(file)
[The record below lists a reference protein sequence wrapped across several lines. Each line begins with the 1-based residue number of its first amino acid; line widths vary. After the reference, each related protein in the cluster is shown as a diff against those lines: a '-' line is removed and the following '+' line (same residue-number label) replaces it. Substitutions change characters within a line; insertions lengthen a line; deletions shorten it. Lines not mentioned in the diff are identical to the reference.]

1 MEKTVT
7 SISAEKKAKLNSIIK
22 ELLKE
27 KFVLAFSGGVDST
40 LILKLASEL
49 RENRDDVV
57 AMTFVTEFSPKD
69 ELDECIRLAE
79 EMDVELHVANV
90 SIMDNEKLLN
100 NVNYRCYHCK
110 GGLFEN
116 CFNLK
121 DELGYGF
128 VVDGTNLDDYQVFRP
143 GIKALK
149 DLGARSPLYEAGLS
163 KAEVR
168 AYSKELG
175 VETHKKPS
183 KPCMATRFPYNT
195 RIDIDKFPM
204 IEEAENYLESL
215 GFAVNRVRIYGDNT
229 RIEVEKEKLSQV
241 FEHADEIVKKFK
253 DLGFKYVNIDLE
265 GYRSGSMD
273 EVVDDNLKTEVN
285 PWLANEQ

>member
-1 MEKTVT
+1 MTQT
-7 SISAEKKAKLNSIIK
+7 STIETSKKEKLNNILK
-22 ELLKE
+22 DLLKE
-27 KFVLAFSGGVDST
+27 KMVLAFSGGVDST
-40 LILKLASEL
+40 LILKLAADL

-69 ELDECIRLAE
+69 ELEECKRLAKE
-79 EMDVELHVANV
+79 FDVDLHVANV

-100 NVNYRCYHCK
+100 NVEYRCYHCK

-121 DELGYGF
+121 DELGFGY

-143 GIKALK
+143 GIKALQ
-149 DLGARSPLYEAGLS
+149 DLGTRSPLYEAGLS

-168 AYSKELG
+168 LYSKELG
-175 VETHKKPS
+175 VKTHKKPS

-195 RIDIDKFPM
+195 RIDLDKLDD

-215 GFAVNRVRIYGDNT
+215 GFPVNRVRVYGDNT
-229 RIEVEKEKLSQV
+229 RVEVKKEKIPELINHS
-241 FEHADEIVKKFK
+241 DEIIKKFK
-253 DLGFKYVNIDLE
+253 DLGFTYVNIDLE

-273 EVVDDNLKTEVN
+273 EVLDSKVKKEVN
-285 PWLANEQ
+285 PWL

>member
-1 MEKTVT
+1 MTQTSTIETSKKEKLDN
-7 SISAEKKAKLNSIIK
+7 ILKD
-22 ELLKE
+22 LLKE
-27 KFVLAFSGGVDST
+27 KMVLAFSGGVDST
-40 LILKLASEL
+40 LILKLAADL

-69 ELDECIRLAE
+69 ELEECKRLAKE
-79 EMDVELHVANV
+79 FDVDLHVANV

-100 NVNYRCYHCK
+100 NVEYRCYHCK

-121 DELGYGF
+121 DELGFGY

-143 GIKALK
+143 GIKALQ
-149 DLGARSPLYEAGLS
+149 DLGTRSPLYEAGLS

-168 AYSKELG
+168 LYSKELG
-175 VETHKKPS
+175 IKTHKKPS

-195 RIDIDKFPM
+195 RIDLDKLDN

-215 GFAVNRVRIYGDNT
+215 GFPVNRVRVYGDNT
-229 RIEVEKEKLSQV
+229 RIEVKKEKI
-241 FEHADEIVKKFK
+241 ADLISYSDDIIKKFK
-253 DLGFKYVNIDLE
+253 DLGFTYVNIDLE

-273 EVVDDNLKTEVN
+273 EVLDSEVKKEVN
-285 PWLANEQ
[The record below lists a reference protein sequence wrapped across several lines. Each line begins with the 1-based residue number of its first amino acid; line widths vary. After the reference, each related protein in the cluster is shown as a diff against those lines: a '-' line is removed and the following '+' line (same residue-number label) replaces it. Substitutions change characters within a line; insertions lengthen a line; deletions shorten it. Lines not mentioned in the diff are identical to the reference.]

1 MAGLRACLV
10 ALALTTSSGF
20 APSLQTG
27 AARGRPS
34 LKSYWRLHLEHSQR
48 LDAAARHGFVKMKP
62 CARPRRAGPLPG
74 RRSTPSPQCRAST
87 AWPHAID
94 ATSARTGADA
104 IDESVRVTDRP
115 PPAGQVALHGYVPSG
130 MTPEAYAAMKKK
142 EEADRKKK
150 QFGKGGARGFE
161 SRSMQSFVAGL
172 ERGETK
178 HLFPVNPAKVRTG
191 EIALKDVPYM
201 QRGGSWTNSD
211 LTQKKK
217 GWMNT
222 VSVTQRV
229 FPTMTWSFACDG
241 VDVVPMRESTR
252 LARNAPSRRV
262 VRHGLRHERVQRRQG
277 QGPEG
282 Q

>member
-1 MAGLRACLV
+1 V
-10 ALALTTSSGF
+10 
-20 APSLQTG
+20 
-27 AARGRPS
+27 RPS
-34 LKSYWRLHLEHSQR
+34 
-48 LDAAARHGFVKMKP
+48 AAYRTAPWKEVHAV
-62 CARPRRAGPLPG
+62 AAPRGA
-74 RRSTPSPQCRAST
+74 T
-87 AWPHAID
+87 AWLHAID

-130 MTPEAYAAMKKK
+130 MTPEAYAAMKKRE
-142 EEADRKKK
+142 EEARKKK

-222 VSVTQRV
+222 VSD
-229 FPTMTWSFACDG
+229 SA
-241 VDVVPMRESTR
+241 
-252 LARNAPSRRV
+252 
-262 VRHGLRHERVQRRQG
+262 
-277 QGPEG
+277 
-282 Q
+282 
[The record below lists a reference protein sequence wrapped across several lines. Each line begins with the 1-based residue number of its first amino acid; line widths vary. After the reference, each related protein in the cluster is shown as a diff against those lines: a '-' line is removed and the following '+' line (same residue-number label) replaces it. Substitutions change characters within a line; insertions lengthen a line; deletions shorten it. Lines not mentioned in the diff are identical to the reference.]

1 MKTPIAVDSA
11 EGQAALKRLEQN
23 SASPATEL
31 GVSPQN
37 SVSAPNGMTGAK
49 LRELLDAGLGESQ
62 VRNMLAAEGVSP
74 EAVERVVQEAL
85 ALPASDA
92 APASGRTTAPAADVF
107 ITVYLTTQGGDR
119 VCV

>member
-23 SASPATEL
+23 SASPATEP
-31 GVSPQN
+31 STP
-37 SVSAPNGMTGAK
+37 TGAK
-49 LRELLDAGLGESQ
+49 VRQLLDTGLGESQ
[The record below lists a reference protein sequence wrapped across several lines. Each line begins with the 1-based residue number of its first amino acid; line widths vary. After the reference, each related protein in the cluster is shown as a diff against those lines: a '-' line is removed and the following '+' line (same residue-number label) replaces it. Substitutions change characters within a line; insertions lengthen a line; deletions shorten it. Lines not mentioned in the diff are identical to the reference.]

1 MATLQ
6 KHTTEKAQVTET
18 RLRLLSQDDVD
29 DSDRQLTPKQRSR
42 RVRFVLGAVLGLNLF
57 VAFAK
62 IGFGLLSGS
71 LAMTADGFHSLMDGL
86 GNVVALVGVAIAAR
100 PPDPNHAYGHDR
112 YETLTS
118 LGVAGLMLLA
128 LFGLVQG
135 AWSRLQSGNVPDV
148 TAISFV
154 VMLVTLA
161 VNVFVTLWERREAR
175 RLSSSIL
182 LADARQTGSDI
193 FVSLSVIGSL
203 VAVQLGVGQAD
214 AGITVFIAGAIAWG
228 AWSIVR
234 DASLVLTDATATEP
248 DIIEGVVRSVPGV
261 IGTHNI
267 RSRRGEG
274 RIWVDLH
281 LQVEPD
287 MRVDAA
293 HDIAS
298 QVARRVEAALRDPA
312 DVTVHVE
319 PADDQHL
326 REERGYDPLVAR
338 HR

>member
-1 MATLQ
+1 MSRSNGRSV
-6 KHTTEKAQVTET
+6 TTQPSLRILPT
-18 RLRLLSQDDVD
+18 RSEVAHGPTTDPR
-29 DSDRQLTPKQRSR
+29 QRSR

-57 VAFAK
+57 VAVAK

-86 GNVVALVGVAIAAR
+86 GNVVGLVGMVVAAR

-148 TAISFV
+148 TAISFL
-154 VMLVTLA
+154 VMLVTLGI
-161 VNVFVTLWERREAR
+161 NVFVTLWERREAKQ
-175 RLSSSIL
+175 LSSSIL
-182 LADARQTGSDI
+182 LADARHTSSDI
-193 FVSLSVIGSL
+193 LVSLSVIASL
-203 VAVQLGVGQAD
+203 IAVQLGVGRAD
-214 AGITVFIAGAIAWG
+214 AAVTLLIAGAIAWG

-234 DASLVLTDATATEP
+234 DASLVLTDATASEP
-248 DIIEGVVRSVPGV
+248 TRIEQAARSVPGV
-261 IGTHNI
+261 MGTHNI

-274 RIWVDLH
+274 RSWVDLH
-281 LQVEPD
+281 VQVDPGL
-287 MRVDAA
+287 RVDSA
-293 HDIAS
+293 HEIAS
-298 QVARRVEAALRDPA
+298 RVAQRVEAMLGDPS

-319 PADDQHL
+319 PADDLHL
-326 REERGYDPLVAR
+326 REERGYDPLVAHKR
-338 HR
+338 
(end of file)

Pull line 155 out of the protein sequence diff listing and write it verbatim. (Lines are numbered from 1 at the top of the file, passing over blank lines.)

+48 AAYRTAPWKEVHAV